"Why do you always have to be so up in your feelings?" she asked me. Pointedly.
I wish I had a witty comeback. But I didn't.
Because I don't like the alternative?
My work is about the suffering that happens when people don't know how to, or don't have permission to, be all up in their feelings.
Because I've never seen much of an upside to not feeling?
What I see is people who snap with anger. What I see is the perfectionist who's always trying to control everything. What I see is people ruin relationships, and get to the end of their lives with profound grief from never having really expressed who they were.
That's emotion, unspoken.
Feelings aren't like unwelcome guests who will go away if you just ignore them. No, they turn into life-long residents when you don't take time to greet them. They'll even go hide down in the basement if they have to. But they're gonna stick around until you say hi.
People disparage feelings - in themselves and others - because they're afraid:
Will life come to a screeching halt? (Maybe, for a bit. But not forever.)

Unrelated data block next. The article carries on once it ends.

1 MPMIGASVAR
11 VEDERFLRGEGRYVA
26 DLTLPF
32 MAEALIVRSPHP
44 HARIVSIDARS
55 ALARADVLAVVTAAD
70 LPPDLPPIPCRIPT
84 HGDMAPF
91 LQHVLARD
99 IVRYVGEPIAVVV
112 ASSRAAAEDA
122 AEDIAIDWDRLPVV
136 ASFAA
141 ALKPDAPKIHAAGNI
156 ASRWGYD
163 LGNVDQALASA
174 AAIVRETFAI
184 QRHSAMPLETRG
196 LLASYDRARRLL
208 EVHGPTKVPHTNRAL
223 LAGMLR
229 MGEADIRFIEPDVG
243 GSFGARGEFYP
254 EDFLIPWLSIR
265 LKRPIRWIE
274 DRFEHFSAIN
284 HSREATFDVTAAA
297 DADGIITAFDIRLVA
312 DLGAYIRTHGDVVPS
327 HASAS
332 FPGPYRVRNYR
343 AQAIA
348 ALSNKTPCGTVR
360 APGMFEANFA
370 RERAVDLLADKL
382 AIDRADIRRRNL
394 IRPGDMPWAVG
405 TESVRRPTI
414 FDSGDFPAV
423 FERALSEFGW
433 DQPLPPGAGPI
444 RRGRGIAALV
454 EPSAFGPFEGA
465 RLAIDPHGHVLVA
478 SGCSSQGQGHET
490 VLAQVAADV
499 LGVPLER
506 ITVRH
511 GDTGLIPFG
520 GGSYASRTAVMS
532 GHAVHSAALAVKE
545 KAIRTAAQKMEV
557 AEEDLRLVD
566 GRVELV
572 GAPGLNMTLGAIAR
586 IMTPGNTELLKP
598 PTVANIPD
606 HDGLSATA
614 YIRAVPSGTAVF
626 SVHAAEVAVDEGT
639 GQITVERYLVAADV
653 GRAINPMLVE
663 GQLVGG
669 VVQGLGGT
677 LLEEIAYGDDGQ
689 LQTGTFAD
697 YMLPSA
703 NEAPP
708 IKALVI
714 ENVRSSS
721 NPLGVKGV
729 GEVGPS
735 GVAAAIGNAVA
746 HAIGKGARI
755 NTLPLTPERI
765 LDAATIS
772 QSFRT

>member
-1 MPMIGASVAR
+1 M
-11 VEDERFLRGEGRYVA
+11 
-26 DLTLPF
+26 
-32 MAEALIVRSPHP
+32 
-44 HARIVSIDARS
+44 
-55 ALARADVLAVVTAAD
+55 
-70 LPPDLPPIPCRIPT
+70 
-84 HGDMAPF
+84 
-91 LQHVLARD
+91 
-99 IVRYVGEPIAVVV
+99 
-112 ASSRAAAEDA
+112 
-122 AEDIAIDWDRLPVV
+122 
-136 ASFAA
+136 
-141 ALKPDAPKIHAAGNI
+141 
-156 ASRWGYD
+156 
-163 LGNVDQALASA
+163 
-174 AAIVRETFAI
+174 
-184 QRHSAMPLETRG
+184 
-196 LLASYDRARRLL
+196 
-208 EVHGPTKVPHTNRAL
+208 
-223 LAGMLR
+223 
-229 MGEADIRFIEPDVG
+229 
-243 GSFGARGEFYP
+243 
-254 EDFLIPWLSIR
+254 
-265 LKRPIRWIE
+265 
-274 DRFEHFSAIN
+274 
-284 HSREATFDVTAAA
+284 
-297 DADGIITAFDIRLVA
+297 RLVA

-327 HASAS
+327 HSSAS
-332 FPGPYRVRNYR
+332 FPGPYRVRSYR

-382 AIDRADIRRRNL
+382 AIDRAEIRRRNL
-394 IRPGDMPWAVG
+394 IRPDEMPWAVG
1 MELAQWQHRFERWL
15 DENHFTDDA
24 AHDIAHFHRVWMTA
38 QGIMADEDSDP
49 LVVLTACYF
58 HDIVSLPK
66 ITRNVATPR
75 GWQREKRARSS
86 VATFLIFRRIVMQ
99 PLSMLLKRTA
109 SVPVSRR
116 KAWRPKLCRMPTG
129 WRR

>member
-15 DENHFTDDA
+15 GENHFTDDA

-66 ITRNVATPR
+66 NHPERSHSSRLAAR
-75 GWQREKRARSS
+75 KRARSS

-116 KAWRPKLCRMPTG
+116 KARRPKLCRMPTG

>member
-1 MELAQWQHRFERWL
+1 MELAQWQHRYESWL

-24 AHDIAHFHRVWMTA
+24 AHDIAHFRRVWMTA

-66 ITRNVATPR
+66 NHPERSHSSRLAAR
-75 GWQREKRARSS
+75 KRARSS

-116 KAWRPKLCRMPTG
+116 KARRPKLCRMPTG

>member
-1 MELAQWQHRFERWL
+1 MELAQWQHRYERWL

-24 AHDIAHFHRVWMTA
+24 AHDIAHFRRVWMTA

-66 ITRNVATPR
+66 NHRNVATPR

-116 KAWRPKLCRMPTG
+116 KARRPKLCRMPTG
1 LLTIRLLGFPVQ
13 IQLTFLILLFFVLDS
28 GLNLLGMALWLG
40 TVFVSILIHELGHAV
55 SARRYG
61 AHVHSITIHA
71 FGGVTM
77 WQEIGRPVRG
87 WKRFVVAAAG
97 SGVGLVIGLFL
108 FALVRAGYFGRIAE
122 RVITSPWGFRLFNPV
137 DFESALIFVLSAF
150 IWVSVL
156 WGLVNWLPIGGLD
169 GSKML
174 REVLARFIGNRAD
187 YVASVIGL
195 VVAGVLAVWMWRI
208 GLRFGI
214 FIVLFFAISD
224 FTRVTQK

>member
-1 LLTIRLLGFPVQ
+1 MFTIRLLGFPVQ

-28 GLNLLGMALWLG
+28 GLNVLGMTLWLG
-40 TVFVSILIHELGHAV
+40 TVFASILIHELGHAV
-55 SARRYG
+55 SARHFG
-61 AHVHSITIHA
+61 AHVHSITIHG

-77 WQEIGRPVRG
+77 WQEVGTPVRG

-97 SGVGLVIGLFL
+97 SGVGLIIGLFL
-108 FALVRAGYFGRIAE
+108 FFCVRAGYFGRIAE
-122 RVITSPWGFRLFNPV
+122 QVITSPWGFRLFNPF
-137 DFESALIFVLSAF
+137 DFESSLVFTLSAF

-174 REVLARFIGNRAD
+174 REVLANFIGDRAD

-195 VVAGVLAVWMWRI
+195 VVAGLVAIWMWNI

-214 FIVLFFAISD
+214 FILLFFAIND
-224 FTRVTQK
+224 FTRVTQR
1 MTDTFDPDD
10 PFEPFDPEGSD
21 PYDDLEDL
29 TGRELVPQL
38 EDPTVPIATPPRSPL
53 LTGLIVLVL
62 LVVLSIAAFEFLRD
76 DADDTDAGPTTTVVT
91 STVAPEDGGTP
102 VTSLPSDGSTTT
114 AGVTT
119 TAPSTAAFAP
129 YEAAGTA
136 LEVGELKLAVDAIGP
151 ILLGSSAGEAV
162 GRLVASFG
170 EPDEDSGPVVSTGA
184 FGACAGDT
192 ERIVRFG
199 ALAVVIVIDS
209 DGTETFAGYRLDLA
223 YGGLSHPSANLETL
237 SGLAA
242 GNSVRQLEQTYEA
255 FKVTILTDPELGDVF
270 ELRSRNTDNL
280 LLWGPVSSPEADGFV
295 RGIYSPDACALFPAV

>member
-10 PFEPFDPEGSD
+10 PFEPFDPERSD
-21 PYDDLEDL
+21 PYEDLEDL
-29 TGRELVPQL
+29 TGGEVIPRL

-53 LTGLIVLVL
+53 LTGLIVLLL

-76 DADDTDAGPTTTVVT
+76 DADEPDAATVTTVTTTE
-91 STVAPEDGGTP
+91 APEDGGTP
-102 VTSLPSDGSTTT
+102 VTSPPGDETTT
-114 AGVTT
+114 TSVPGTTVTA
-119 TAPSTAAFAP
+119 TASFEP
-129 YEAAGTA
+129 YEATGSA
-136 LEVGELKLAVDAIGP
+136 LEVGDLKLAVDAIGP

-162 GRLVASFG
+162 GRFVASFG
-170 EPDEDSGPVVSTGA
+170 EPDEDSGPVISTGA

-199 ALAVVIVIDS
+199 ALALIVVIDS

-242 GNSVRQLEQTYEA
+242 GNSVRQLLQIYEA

Will I fall down and need help getting up? (Possibly.)
Will I feel sad too? (Would that be so bad?)
That's what happens when we're around people who feel all the feelings. We start to feel our own.
But the fear that feeling something means it will never stop - is not how feelings work. They come and go all the time. Like waves on the ocean. They change direction. Stormy, then calm. But feelings that are accepted move through. Instead of getting stuck.
In my work as a professional conversationalist, I haven't yet met a person who says they wish they felt less. Everyone wishes they had someone who gave them permission to feel more.
That someone can be you.
Maybe it's actually okay for you to be all up in your feelings.